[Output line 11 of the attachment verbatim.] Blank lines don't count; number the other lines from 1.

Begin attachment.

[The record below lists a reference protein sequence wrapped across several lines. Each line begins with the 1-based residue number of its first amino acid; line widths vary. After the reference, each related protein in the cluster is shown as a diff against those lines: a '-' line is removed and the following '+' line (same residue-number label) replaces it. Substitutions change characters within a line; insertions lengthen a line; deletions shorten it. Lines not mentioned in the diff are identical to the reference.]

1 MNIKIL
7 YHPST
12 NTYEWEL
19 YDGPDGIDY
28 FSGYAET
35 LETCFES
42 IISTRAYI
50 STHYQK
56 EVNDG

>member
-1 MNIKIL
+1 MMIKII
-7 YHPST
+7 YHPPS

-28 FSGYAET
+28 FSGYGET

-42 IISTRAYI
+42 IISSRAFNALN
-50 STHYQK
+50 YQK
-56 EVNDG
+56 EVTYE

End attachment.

>member